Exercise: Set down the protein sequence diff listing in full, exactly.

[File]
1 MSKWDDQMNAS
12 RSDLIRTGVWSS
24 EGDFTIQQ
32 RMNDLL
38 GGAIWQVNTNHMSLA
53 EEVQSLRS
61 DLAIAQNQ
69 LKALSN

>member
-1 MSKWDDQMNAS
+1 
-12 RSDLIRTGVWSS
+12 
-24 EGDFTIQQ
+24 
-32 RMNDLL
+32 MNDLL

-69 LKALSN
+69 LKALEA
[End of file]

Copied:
1 MSKWDDQMNAS
12 RSDLIRTGVWSS
24 EGDFTIQQ
32 RMNDLL
38 GGAIWQVNTNHMSLA
53 EEVQSLRS
61 DLAIAQNQ
69 LKALSN

>member
-1 MSKWDDQMNAS
+1 
-12 RSDLIRTGVWSS
+12 
-24 EGDFTIQQ
+24 
-32 RMNDLL
+32 MNDLL

-69 LKALSN
+69 LKALEA